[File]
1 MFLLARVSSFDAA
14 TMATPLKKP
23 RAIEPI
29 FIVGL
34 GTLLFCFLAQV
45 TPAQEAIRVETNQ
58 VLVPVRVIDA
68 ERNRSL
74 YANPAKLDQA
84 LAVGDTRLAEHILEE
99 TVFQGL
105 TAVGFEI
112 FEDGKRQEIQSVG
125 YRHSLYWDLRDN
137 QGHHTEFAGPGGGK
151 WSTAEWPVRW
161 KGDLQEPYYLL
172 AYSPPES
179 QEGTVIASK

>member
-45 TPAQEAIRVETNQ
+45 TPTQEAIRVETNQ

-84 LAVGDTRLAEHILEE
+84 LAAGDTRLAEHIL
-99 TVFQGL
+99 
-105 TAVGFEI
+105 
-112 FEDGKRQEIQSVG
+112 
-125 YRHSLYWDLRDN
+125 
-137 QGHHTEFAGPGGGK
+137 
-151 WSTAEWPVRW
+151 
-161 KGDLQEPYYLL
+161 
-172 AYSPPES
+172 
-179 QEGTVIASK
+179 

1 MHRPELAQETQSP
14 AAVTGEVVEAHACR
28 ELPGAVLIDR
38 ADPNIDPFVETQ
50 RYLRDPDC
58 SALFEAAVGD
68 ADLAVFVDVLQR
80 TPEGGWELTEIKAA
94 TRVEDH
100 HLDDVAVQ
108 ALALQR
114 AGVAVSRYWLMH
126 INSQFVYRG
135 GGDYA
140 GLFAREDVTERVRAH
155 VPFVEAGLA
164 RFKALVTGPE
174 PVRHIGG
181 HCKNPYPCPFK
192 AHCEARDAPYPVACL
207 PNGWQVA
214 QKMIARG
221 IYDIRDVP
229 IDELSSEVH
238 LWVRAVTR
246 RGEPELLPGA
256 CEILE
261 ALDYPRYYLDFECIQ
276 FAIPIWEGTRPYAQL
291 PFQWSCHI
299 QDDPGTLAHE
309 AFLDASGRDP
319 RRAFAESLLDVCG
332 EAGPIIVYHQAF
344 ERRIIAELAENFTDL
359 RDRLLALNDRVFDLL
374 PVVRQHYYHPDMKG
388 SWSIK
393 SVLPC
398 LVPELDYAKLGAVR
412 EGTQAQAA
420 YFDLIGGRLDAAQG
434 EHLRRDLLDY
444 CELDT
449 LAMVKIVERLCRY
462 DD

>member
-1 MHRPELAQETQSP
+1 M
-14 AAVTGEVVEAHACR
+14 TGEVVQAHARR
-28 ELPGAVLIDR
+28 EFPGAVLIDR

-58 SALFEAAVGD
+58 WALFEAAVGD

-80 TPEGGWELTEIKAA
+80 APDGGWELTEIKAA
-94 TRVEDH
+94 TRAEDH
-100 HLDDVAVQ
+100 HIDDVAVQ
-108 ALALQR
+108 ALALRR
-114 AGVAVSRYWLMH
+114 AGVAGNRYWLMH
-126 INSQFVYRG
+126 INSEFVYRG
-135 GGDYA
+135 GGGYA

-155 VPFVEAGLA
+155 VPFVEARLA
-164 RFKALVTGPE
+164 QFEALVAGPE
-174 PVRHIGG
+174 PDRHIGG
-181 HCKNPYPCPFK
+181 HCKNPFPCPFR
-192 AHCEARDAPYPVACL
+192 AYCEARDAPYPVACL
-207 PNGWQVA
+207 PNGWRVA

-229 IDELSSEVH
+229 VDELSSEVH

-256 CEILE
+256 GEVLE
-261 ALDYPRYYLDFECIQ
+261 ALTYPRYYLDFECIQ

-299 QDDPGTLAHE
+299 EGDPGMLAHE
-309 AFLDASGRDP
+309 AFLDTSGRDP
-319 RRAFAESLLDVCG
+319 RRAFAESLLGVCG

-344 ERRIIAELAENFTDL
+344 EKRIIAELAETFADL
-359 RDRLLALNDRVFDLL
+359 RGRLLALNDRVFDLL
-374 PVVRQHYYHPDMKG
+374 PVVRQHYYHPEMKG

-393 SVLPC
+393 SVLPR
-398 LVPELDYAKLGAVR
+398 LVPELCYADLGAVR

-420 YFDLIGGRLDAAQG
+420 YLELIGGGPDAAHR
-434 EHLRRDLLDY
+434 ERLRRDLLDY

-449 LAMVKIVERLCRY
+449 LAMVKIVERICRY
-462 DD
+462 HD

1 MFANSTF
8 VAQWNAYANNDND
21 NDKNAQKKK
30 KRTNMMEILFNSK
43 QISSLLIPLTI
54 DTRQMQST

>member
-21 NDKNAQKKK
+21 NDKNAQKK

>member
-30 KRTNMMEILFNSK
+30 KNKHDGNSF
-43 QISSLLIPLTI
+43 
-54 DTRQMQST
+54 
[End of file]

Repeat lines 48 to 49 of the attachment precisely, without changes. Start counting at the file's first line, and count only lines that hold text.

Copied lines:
58 SALFEAAVGD
68 ADLAVFVDVLQR